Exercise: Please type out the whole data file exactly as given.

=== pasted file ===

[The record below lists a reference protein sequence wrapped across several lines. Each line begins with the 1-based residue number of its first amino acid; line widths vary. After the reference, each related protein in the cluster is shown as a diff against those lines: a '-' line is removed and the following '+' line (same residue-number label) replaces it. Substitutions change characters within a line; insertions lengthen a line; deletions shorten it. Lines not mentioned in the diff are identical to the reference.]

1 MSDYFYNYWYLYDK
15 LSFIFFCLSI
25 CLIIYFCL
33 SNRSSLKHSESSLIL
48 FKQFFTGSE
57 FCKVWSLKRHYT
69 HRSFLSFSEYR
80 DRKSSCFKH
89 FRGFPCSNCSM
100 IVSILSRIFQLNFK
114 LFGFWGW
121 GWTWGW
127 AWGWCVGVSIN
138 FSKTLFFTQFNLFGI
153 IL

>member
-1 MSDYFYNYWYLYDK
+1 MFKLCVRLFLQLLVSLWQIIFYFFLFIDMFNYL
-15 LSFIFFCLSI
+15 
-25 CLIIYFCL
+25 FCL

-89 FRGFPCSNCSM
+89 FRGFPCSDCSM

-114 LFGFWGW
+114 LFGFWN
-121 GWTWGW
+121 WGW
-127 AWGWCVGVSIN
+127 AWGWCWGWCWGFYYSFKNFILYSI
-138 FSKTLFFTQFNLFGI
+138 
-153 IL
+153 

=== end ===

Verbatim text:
[The record below lists a reference protein sequence wrapped across several lines. Each line begins with the 1-based residue number of its first amino acid; line widths vary. After the reference, each related protein in the cluster is shown as a diff against those lines: a '-' line is removed and the following '+' line (same residue-number label) replaces it. Substitutions change characters within a line; insertions lengthen a line; deletions shorten it. Lines not mentioned in the diff are identical to the reference.]

1 MSDYFYNYWYLYDK
15 LSFIFFCLSI
25 CLIIYFCL
33 SNRSSLKHSESSLIL
48 FKQFFTGSE
57 FCKVWSLKRHYT
69 HRSFLSFSEYR
80 DRKSSCFKH
89 FRGFPCSNCSM
100 IVSILSRIFQLNFK
114 LFGFWGW
121 GWTWGW
127 AWGWCVGVSIN
138 FSKTLFFTQFNLFGI
153 IL

>member
-1 MSDYFYNYWYLYDK
+1 MFKLCVRLFLQLLVSLWQIIFYFFLFIDMFNYL
-15 LSFIFFCLSI
+15 
-25 CLIIYFCL
+25 FCL

-89 FRGFPCSNCSM
+89 FRGFPCSDCSM

-114 LFGFWGW
+114 LFGFWN
-121 GWTWGW
+121 WGW
-127 AWGWCVGVSIN
+127 AWGWCWGWCWGFYYSFKNFILYSI
-138 FSKTLFFTQFNLFGI
+138 
-153 IL
+153 